Did you know that employees who feel empowered to structure their work schedule according to their needs are more satisfied? In fact, the majority of employees today would choose a flexible work environment over a salary increase.
Even better, recent studies also indicate that employees who enjoy flex time also achieved more, were sick less often, and worked longer hours.
The reality is, if you’re an employer who doesn’t offer flexible working hours, you might lose employees who need more freedom with their schedule, and you’ll likely miss out on great candidates who won’t settle for an employer that’s so rigid with its working hours.
Not sure where to start? Use these guidelines to adopt a flex time policy that is comprehensive and fair:
Do your research
It’s important to include your employees in the planning stage of a flex policy - Seek their input! The best policy is one that will address the personal needs and wants of your team, and address the company’s need to be productive and efficient.
It could be that your employees prefer the option of coming in earlier and leaving earlier, than the possibility of working from home. Conversely, maybe a compressed work week is more ideal - when your team works longer hours on certain days, and less hours on others.
Bottom line - you won’t know unless you ask! Conduct an internal survey to determine what is important to your employees before making any significant decisions.
Determine the policy's scope
Flex time privileges will probably need to vary depending on an employee’s position or department. Consider that a receptionist looking after the front desk may not be able to work from home given the nature of the role.
If certain people aren’t eligible for flex time, consider offering them alternatives they might also enjoy - Ask them for ideas! If your receptionist can’t work from home, consider letting them leave early on Fridays if it’s a minimal business interruption.
Don't be informal
If your flex time policy is not clearly documented or consistently applied, it can cause resentment, lose morale, and even result in legal action.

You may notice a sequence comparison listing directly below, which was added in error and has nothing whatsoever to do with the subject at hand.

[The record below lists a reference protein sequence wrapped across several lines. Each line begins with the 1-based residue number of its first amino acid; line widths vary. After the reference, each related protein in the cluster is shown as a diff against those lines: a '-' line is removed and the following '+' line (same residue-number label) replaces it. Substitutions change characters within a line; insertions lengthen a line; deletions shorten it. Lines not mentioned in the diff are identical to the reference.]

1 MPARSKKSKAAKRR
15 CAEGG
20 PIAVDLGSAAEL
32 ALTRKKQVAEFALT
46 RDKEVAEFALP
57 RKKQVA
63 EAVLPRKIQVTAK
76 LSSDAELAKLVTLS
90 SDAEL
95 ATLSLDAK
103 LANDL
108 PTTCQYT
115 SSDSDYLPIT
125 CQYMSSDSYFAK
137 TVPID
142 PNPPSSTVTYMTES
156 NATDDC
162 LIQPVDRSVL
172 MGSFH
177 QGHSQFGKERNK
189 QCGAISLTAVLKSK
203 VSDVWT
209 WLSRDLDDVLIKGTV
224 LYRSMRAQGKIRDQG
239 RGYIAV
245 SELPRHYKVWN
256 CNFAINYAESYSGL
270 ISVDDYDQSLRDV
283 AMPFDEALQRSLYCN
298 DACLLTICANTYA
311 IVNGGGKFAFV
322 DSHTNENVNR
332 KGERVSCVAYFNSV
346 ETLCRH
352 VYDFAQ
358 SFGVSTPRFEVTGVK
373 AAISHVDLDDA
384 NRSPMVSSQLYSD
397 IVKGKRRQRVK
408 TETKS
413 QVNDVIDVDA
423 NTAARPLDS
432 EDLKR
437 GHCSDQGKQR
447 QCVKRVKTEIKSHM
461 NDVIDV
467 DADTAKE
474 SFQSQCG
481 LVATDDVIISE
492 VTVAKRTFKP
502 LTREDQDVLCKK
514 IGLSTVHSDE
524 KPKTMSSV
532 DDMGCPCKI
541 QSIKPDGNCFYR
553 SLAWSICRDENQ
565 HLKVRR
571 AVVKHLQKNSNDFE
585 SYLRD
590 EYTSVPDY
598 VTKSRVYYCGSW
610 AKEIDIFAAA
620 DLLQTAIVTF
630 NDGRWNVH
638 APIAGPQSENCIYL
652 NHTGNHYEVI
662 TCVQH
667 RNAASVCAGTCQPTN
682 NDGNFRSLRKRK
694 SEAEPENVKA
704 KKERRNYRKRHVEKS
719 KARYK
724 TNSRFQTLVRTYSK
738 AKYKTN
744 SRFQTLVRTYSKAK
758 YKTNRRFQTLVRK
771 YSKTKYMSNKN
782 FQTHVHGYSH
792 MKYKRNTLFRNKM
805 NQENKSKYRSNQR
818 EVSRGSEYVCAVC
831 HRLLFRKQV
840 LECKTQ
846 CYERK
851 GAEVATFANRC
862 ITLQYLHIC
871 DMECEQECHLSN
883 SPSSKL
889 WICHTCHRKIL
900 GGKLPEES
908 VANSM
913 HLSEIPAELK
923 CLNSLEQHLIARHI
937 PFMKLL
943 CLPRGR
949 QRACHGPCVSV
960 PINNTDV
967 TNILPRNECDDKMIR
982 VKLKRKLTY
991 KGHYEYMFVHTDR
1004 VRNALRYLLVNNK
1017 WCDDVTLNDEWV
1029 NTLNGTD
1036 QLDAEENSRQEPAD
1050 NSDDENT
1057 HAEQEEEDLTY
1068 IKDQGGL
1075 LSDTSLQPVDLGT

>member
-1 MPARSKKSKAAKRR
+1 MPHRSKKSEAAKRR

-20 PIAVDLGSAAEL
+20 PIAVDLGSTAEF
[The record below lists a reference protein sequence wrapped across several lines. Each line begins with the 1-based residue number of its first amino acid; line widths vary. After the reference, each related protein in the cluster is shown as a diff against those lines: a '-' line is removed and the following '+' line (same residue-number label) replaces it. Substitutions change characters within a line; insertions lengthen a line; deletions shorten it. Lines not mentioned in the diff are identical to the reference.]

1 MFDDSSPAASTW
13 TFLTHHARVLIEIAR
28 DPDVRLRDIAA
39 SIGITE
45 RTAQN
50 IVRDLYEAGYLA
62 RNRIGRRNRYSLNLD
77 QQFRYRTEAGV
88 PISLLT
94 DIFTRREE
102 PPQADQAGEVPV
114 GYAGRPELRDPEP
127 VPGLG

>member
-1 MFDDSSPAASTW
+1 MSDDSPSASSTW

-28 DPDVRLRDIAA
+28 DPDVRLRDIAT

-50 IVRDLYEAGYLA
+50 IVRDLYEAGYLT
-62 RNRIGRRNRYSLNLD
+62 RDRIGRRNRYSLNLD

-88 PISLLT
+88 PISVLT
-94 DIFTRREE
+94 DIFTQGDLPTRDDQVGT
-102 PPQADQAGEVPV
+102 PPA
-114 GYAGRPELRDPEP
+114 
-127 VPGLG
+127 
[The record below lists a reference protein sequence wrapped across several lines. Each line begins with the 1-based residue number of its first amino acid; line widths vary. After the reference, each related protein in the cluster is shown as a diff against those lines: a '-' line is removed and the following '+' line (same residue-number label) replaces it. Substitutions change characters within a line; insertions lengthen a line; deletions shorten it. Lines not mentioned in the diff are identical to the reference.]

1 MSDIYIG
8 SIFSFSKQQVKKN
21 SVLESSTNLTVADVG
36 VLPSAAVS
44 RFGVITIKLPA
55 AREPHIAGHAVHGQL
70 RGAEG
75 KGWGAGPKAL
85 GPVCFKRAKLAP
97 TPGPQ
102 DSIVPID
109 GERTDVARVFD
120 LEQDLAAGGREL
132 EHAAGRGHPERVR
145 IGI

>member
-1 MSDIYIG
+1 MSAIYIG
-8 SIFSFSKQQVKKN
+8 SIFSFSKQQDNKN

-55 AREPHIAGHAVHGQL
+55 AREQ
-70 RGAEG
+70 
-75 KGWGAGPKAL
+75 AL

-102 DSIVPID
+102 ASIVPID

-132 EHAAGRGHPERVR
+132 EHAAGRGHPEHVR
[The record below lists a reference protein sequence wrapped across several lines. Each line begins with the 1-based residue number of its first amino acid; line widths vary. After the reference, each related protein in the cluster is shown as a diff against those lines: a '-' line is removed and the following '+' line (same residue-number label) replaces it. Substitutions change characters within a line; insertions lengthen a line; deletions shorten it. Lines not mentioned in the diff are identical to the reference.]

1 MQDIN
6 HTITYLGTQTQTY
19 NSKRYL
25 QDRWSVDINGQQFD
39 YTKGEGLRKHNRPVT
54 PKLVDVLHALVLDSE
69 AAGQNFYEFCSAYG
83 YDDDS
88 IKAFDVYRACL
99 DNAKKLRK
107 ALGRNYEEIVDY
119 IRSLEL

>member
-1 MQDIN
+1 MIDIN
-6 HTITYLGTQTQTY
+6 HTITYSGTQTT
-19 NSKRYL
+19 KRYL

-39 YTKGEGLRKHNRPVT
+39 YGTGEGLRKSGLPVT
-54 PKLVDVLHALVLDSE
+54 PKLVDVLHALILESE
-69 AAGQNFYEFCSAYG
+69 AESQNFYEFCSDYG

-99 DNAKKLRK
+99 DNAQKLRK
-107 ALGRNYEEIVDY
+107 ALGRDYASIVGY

Most litigation from flex time issues has to do with the misclassification of workers as being exempt from overtime. As an employer, make sure you determine which of your employees are exempt and non-exempt from overtime, as this becomes trickier if you have employees working at home or on flex hours.
Have a communication plan
If you’re letting employees work from home - be aware that out of sight can mean out of mind. Make sure that a high level of contact between managers and their teams is being maintained.
Some managers may require a short written summary of what their employee worked on that week, while others may prefer a phone call or a face to face meeting on a Friday.
Your management team may need additional training with best practices to manage the performance of their team who work remotely, or are in the office less frequently.
Monitor and amend (if necessary!)
Working remotely isn't for everybody, and your initial policy may need to be adjusted. It could be best to let your employees know that there will be a 3 month trial period before the flex policy becomes a permanent change. Before you've agreed to solidify your flex policy - Be sure it's actually had a positive impact on your team's producitvity or efficiency.
Implementing a flex policy will require higher level communication between managers are their teams - Check out one of our resources below to ensure that your organization's leaders are equipped with the most effective communication tools: